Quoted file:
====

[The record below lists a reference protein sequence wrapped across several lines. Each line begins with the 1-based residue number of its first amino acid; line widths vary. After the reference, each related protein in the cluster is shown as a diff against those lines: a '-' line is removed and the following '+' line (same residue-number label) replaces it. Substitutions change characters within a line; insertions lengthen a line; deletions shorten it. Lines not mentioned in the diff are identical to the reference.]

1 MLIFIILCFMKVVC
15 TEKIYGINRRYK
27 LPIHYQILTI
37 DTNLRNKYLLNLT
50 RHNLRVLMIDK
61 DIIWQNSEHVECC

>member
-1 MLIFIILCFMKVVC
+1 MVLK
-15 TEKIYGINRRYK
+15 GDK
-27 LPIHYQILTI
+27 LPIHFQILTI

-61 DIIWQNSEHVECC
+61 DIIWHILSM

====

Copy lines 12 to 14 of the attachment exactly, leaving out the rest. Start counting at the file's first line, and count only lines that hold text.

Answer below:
+15 GDK
-27 LPIHYQILTI
+27 LPIHFQILTI